The Most Popular Iconic American Home Design Styles
July 15, 2013
Housing styles around the world are as varied as the countries they represent and in the United States there are a variety of iconic design styles that have made American homes so popular. Whether you already live in one of these popular styles or you are looking for a new abode, look at a few of the most popular iconic American home design styles. While we can’t represent every home design style, we’d love to hear which ones you would add to the list!
When America was founded with its original 13 colonies the design style of many homes was termed ‘Colonial’ and now ‘Colonial Revival’ is a well sought after architecture style. On the exterior, the classic colonnade porches and symmetrical details are borrowed from the British detailing of the early 18th century, when immigrants decorated their own homes. Two-story homes are characteristic of this style and rooms are spacious and the floor plans are rectilinear with rooms centering off of a main hallway and foyer/grand stairwell. Detailed woodworking in your moldings, chair rails, built-ins, banister stairwells and flooring are all common characteristics of this nostalgic Colonial design style.
Tudor style homes are popular in older neighborhoods throughout the United States and are characterized by the highly steeped rooflines, and half timbering facades. The early 19th century brought the Tudor style to America and is reminiscent from European medieval homes in England. If you have a Tudor style home you probably love it for its storybook feeling. Dormer windows, bedrooms that have plenty of light, and old world styling in wood detailing are symbolic for these details. If you’d like a Tudor style to your current home try adding board and batten details at your front door, mix exterior materials for exterior cladding and consider adding stonework, wood, and stucco for a true Tudor style home.
The Victorian Style of architecture is also borrowed from English architecture and has similar characteristics of the Tudor style. High pitched roof slopes and dormer window near the roof are common. Victorian styles borrows many French inspiring details around the windows, doors, and have ornate details and attention to detail in every part of these classic style homes. A turret, projecting bay windows, towers, and stories of windows that look out over wrap around porches and balconies are gorgeous. If you have a Victorian style home you probably love the patterned shingles, colorful exterior color palette and all the elaborate architectural details of this classic home.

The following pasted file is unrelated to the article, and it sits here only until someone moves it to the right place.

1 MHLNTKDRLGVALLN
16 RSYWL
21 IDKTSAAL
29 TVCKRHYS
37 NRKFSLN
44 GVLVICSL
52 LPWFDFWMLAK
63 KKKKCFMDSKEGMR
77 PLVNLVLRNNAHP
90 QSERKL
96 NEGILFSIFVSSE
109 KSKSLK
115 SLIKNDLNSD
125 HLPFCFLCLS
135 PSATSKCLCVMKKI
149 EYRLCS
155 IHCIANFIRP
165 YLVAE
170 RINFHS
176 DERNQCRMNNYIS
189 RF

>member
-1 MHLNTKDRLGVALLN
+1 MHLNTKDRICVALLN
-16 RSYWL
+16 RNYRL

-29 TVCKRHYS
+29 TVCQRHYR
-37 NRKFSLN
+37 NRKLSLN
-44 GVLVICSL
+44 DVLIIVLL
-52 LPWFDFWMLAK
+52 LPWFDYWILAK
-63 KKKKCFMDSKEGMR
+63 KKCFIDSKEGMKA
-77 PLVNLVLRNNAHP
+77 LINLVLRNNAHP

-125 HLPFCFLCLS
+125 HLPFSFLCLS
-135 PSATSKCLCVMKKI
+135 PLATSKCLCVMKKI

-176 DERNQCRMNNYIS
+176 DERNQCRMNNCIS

Log Cabin/Rustic Style:
Modern log cabins and the rustic style of living have come a long way from their origins of being comprised of heavy timber construction. While early log cabins were predominantly located in mountainous American rural areas, today modern log cabins are becoming a popular staple on ranches and country estates as well as in the mountains. The sturdy built homes are known for their rustic appeal of wood species such as red cedar, bald cypress, and white pine timber woods. The interiors boast panoramic window views of the outdoors and can be in a single or multi-story floor plan layouts. Log cabins were once modest dwellings but now are featured amongst some of the most expensive homes in America. Many of these homes can be custom built to suit any homeowner’s needs from choice of timber, luxury finishes and top of the line amenities.
One of the most recognizable architectural styles of Americana is the Ranch style home. This style home became popular in the early 20th century and was representative of suburbia American living where families escaped the city life of working all day to come home to a yard and horizontal-designed floor plans that rambled along their property. Ranch style homes can borrow architectural styles from the Craftsman bungalows to Prairie style homes with their large overhanging and low slope rooflines. The interiors gave way to the now popular “great-room” floor plan concept – where clearly defined rooms were not as important as entertaining and combining living, kitchen and family areas took priority. If you live in a Ranch style home you probably enjoy panoramic views and sliding glass doors looking out over your backyard. The Ranch style home is still an iconic representation of suburban American living at its finest.
There are so many other iconic architectural styles that have led the United States to have diverse living styles for every homeowner. Urban cities love their brownstone and urban loft living, while the American farmhouse style has made farm living a popular and nostalgic architectural style as well. We’d love to hear what styles you would add to our Freshome list.
Article via Freshome